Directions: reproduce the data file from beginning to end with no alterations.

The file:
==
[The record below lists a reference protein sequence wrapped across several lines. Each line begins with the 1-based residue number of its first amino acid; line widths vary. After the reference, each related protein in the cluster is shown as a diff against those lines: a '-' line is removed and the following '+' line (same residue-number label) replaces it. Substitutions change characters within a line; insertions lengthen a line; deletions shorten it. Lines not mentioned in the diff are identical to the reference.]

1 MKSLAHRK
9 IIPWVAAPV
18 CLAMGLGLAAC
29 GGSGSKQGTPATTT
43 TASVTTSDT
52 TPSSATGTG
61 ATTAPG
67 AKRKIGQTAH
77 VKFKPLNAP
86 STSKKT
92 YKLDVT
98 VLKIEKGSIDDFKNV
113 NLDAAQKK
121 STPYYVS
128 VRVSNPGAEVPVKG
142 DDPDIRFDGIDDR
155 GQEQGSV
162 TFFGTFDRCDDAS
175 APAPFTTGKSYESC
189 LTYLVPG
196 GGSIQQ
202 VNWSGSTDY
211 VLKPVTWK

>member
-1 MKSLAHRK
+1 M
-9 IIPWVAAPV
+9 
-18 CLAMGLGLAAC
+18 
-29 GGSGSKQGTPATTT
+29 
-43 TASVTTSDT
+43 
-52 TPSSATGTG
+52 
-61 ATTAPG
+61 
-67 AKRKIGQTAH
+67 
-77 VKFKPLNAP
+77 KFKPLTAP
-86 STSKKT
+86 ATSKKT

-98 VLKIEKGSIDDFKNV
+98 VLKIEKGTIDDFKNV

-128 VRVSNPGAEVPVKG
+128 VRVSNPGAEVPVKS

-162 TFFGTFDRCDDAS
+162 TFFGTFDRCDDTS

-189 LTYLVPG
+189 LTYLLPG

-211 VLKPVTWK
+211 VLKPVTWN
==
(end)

[The record below lists a reference protein sequence wrapped across several lines. Each line begins with the 1-based residue number of its first amino acid; line widths vary. After the reference, each related protein in the cluster is shown as a diff against those lines: a '-' line is removed and the following '+' line (same residue-number label) replaces it. Substitutions change characters within a line; insertions lengthen a line; deletions shorten it. Lines not mentioned in the diff are identical to the reference.]

1 MKSLAHRK
9 IIPWVAAPV
18 CLAMGLGLAAC
29 GGSGSKQGTPATTT
43 TASVTTSDT
52 TPSSATGTG
61 ATTAPG
67 AKRKIGQTAH
77 VKFKPLNAP
86 STSKKT
92 YKLDVT
98 VLKIEKGSIDDFKNV
113 NLDAAQKK
121 STPYYVS
128 VRVSNPGAEVPVKG
142 DDPDIRFDGIDDR
155 GQEQGSV
162 TFFGTFDRCDDAS
175 APAPFTTGKSYESC
189 LTYLVPG
196 GGSIQQ
202 VNWSGSTDY
211 VLKPVTWK

>member
-1 MKSLAHRK
+1 M
-9 IIPWVAAPV
+9 
-18 CLAMGLGLAAC
+18 
-29 GGSGSKQGTPATTT
+29 
-43 TASVTTSDT
+43 
-52 TPSSATGTG
+52 
-61 ATTAPG
+61 
-67 AKRKIGQTAH
+67 
-77 VKFKPLNAP
+77 KFKPLTAP
-86 STSKKT
+86 ATSKKT

-98 VLKIEKGSIDDFKNV
+98 VLKIEKGTIDDFKNV

-128 VRVSNPGAEVPVKG
+128 VRVSNPGAEVPVKS

-162 TFFGTFDRCDDAS
+162 TFFGTFDRCDDTS

-189 LTYLVPG
+189 LTYLLPG

-211 VLKPVTWK
+211 VLKPVTWN